There are some wonderful themes included within the pages of this book: overcoming adversity, coming of age, helping others, overcoming fear, compassion, stepping outside of comfort zones, family & friendship. The Luster of Lost Things, at its core, it is an exploration of human nature. It is a coming of age story where the main character discovers their inner strength through a journey that brings them into contact with many different types of people. With each new person that Walter comes into contact with, he learns something new about the world & himself. This book is definitely more of a slower paced character driven novel.
I only had a few slight complaints about this book. While I felt Keller did a good job with the creative magic realism elements, I did also feel they were a bit unclear/confusing at times. For example, was the bakery alive to all of its employees & customers, or was it only Walter who saw the desserts come to life? I wanted more clarification with some of these elements. Also, many reviewers felt like the book starts off with a bang and loses steam while Walter is on his journey to find the book, however I actually felt the opposite: I had a hard time getting into the book & magic realism elements at first, but things turned around quickly once Walter begins his quest. Nothing major that hindered my overall enjoyment of this book.
There was something very endearing about The Luster of Lost Things. I feel like this book will appeal to many types of readers. I particularly recommend it to fans of magic realism, food lovers (Keller’s descriptions of the baking process & the decadent desserts will leave your stomach growling), dog lovers (Walter’s side kick happens to be a golden retriever named Milton, who has a bit of a sweet tooth), and NYC lovers (Walter’s journey takes him all around NYC). If you are looking for a sweet feel-good book with a touch of magic, then give The Luster of Lost Things a go!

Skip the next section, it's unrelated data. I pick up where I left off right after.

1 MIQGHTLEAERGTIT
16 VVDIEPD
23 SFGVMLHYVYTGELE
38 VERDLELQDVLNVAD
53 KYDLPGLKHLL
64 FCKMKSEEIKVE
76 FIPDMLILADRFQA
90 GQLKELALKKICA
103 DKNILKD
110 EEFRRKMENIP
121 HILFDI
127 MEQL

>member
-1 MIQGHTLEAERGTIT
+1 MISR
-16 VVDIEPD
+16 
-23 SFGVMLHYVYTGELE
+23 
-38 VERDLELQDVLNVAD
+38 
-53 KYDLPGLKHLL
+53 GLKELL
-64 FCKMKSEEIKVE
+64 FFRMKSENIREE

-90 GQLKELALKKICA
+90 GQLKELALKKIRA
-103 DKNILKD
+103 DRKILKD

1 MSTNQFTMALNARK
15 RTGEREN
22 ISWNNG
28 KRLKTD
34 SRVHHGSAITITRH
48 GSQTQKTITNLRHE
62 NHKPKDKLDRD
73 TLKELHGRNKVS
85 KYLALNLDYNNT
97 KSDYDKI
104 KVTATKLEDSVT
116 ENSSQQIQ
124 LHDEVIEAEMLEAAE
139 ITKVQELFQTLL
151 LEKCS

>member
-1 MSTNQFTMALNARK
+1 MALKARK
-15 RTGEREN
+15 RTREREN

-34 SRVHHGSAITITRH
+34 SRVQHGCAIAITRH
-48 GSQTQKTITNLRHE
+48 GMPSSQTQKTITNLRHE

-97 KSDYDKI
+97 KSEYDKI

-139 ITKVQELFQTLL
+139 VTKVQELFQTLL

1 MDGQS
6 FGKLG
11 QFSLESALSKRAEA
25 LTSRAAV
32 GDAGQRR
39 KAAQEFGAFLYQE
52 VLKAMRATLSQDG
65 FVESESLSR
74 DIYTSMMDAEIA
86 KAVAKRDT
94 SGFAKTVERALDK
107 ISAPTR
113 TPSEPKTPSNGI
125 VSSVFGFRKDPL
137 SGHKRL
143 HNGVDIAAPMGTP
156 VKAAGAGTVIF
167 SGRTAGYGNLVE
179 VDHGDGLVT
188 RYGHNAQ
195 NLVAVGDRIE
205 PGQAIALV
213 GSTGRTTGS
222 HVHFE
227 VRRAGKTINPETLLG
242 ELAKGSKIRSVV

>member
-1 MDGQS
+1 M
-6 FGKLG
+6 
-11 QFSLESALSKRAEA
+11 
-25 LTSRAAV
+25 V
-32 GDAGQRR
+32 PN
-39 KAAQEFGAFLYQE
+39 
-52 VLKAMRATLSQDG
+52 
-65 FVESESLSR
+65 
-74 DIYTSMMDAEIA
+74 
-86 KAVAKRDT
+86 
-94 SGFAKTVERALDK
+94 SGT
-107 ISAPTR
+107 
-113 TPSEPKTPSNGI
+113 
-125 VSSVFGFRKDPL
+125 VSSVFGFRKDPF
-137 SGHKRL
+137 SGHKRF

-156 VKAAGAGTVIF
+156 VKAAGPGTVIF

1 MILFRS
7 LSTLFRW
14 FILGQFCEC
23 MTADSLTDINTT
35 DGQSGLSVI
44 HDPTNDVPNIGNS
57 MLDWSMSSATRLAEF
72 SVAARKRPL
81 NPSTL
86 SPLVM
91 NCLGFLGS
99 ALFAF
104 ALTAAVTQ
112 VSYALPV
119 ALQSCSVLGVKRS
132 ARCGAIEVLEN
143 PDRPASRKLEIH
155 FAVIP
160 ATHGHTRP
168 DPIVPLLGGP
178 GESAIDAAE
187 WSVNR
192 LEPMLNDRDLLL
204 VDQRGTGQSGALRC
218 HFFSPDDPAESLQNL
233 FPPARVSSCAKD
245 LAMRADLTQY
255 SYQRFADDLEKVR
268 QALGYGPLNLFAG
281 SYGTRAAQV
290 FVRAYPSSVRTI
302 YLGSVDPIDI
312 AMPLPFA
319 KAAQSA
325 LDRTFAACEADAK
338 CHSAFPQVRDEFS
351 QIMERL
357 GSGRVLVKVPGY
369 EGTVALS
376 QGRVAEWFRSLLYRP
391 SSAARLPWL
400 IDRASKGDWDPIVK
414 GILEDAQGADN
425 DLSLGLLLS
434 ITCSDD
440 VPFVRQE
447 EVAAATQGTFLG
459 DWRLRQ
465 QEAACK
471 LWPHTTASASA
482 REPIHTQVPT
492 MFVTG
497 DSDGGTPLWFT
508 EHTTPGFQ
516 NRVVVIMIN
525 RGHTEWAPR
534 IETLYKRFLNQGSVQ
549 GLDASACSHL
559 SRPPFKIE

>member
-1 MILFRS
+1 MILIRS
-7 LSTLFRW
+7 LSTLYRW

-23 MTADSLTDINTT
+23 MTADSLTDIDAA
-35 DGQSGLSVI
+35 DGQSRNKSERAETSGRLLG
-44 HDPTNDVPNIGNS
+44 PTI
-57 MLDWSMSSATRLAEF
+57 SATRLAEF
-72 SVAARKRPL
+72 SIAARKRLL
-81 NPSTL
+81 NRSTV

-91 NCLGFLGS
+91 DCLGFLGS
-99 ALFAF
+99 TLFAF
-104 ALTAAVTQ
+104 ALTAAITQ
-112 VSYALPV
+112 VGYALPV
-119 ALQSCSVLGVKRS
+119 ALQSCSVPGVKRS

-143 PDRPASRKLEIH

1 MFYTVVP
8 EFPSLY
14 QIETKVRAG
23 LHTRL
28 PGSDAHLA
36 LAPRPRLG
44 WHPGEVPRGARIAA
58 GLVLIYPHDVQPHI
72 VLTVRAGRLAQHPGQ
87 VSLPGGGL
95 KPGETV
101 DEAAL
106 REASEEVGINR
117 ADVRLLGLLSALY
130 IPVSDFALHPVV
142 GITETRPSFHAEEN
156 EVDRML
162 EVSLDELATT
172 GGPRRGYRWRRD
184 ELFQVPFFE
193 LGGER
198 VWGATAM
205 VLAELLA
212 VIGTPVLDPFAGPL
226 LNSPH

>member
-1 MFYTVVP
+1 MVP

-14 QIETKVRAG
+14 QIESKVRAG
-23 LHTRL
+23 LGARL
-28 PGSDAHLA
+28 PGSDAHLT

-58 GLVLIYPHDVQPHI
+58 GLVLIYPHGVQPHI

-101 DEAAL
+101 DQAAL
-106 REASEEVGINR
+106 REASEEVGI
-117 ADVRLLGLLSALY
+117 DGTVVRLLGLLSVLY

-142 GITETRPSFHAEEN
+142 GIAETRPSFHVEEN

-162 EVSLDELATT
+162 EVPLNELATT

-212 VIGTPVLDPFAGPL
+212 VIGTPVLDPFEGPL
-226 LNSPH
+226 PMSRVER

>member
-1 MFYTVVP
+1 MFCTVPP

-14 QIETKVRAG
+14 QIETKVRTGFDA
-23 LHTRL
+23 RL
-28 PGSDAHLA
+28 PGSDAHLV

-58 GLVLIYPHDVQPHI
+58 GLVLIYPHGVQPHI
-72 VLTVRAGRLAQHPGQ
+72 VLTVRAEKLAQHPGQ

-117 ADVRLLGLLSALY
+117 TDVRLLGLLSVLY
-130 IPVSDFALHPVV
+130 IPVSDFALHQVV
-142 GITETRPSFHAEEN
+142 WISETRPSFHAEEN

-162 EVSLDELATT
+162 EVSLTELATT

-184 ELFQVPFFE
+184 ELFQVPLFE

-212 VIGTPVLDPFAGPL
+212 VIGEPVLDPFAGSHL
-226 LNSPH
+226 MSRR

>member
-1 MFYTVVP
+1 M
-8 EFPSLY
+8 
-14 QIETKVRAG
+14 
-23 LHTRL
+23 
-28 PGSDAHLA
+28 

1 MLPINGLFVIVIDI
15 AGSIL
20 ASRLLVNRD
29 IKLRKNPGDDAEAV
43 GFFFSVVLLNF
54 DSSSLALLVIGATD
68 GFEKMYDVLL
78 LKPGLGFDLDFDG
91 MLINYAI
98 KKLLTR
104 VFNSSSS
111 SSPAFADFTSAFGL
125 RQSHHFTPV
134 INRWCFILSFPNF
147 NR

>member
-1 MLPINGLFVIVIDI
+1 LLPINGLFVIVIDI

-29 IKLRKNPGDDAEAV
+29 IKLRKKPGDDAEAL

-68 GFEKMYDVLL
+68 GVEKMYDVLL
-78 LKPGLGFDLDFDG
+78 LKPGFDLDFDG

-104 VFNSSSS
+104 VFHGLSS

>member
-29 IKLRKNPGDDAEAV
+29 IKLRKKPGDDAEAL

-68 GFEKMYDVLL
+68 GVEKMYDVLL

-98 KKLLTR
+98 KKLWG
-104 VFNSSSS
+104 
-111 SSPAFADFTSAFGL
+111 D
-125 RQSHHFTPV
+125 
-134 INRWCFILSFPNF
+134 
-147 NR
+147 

*Big thanks to G.P. Putnam’s Sons for providing me with a copy of this book in exchange for an honest review.
I am the author of The Luster of Lost Things. My short fiction has previously appeared in publications such as Glimmer Train and Pedestal Magazine. Born in China and raised in Ohio and California, I graduated from Harvard College with a degree in Economics and worked in brand consulting and fashion before leaving to pursue my dream of writing. I currently live in New York City with my husband and a not-so-secret cabinet of sweets.
My love for fiction stems from the countless childhood hours my mom spent reading bedtime stories out loud, from dog-eared library copies of E.B. White and Roald Dahl, to help me learn English. So while my parents are mathematicians, I grew up writing short stories.
My first short story publication came when I was 15, in Glimmer Train, after I placed second in their Short Story Award for New Writers. I’ve known since then that I wanted to be a writer, and the first book I wanted to write would be a grown-up version of the books I loved so much as a kid, about a world like ours – populated by good people and children who see more deeply and clearly than any of us – but steeped in magic, something golden, and probably a little weirdness.
I’m rather fond of desserts at any time of the day, especially if they’re of the interesting, unusual variety, like cereal milk ice cream or red velvet pudding or spekuloos waffles (thanks, Shirley!). Growing up, my family had a golden retriever named Thor, after the Norse god of thunder and lightning, although he was afraid of both thunder and lightning.